The Division developer Massive Entertainment has responded to the suggestion that the studio may need to "downgrade" the game's graphics from PC for the Xbox One and PlayStation 4 versions. In an interview with Open World Games [YouTube], Massive's Martin Hulberg said the term "downgrade" doesn't accurately encapsulate how the studio is approaching development on The Division.
"Downgrading is a weird term to use," he said. "Obviously, we want to make a game that looks the best it can on its respective format, so Xbox One, PlayStation 4, and PC. So I think the term downgrade is a bit confusing and weird because we're trying to get the most out of every machine we use. So Xbox gets its attention, PlayStation gets its attention, and PC of course will be able to cram it up a bit more depending on the hardware you have."
Asked if Massive was planning to have all versions of The Division feature the same specifications (i.e. 1080p or 60fps), Hultberg said every iteration of the game will be treated individually.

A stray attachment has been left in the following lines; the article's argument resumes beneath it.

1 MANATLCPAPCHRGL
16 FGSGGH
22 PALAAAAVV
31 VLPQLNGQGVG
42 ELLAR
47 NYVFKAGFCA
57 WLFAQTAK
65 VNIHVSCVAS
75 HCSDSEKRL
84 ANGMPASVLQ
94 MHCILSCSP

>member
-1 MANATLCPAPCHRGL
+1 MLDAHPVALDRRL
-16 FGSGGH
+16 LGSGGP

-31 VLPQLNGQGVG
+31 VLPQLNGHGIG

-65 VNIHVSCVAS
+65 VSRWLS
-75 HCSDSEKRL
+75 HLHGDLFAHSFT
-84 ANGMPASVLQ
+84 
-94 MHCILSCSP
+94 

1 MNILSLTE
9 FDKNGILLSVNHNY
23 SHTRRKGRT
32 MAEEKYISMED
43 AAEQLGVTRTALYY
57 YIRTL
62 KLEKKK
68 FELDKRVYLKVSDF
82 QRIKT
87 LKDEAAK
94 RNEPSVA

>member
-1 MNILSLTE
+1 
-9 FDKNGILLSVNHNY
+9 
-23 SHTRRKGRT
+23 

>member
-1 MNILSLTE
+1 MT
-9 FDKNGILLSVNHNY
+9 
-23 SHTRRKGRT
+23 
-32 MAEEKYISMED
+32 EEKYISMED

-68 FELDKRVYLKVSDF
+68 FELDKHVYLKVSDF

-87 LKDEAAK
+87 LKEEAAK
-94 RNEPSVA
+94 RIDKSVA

"We address every console, every platform as its own version," he said. "So we try to stay away from the thing where you go for the least common denominator and everybody suffers for it. We want to make a good experience on all respective formats."
Also in the interview, Hultberg teased that Ubisoft may allow gamers to play The Division ahead of its release next year through an alpha or beta.
"We have a long experience in doing online games dating back to Ground Control and World In Conflict," he said. "And I think the chance to involve people to do tests is very important. I suspect we will release more details on the possibilities for public tests later on."
The Division officially launches sometime in 2015. If you have not been blown away by the game yet, there is a possible explanation for that. "[The Division is] a very ambitious game. We are saving many of the most interesting parts for later," Ubisoft Massive managing director David Polfeldt told GameSpot in June. "We have a lot of interesting things in the game that were not shown [at E3]. So there's a lot to come."